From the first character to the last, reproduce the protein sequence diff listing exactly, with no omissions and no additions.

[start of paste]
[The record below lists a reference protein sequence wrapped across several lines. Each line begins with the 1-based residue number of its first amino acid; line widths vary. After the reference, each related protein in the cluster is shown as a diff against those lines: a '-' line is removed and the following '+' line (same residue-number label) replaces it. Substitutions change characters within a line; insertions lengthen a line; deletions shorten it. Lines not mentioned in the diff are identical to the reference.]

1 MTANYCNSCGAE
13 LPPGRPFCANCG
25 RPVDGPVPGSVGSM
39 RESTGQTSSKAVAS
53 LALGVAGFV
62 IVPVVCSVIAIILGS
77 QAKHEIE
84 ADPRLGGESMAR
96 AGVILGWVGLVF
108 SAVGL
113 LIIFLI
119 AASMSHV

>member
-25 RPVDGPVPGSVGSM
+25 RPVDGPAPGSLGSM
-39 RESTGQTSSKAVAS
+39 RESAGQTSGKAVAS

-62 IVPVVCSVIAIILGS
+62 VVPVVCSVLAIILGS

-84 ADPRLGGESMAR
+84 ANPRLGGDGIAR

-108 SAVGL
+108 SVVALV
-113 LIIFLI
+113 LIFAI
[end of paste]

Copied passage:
[The record below lists a reference protein sequence wrapped across several lines. Each line begins with the 1-based residue number of its first amino acid; line widths vary. After the reference, each related protein in the cluster is shown as a diff against those lines: a '-' line is removed and the following '+' line (same residue-number label) replaces it. Substitutions change characters within a line; insertions lengthen a line; deletions shorten it. Lines not mentioned in the diff are identical to the reference.]

1 MTANYCNSCGAE
13 LPPGRPFCANCG
25 RPVDGPVPGSVGSM
39 RESTGQTSSKAVAS
53 LALGVAGFV
62 IVPVVCSVIAIILGS
77 QAKHEIE
84 ADPRLGGESMAR
96 AGVILGWVGLVF
108 SAVGL
113 LIIFLI
119 AASMSHV

>member
-25 RPVDGPVPGSVGSM
+25 RPVDGPAPGSLGSM
-39 RESTGQTSSKAVAS
+39 RESAGQTSGKAVAS

-62 IVPVVCSVIAIILGS
+62 VVPVVCSVLAIILGS

-84 ADPRLGGESMAR
+84 ANPRLGGDGIAR

-108 SAVGL
+108 SVVALV
-113 LIIFLI
+113 LIFAI